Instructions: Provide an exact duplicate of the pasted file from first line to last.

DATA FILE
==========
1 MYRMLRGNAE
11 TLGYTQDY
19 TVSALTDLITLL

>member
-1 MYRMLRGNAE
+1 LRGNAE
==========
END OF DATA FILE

1 MYRMLRGNAE
11 TLGYTQDY
19 TVSALTDLITLL

>member
-1 MYRMLRGNAE
+1 LRGNAE